However, Lewis is in control of reality for the purposes of this book: In the next paragraph he details how an atheist was nearly saved from Hell when rational thoughts began to arise in his mind, but luckily, the demon was ale to get him to put off thinking about it until after lunch.

How did the demon then save him from being saved?

Once he was in the street the battle was won. I showed him a newsboy shouting the midday paoer, and a No. 73 bus going past, and before he reached the bottom of the steps I had got into him an unalterable conviction that, whatever odd ideas might come into a man's head when he was shut up alone with books, a healthy dose of "real life" (by which he meant the bus and the newsboy( was enough to show him that all "that sort of thing" just couldn't be true. He knew he'd had a narrow escape and in later years was fond of talking about "that inarticulate sense of actuality which is our ultimate safeguard against the aberrations of mere logic...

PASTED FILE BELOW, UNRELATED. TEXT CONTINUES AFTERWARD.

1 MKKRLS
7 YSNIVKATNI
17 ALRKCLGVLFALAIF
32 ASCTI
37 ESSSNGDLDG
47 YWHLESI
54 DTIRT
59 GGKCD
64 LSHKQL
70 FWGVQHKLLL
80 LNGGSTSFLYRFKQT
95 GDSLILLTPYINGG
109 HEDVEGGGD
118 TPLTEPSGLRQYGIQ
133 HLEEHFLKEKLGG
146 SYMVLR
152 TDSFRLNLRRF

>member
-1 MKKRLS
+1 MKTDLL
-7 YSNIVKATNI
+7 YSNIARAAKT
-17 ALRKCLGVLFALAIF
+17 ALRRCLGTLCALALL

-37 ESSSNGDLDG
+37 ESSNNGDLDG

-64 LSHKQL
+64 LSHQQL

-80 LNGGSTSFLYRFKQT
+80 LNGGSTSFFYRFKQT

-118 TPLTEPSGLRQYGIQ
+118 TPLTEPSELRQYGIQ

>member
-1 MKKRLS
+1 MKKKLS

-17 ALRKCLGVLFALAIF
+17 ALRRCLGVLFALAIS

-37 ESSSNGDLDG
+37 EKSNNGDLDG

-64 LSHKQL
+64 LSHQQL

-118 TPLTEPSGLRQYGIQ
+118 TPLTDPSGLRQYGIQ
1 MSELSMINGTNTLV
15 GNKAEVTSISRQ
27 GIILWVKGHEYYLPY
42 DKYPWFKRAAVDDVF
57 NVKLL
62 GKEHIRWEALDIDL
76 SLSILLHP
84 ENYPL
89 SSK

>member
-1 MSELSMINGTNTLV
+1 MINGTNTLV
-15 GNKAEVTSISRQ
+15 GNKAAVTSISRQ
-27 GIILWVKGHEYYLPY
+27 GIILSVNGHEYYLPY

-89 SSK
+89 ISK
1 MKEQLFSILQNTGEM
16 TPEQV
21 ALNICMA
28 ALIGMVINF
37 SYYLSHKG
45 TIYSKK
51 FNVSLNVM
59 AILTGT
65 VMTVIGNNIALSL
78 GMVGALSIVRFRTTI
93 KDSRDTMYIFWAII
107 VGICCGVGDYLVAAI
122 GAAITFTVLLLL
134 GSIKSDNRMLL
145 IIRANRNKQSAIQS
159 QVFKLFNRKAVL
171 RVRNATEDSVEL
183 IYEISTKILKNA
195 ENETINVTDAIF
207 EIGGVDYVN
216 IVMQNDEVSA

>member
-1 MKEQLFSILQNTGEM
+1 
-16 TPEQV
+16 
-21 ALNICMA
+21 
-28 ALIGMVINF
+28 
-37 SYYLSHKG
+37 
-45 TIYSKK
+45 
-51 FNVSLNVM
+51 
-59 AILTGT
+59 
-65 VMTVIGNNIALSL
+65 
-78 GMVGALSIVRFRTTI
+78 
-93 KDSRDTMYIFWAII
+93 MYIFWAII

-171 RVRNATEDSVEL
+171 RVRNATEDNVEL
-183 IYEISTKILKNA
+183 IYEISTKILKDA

That's right. Newspaper sellers and buses: A surefire way to prevent someone from using logic. Lewis appears to be arguing that even the slightest connection with reality leads to the abandonment of all logic - and that logic inevitably leads to Christianity. Lewis himself, of course, is completely out of touch with reality, and so is an excellent Christian apologist.

But this isn't the stupidest argument to be found in this book. Oh, goodness me, no! He argues that: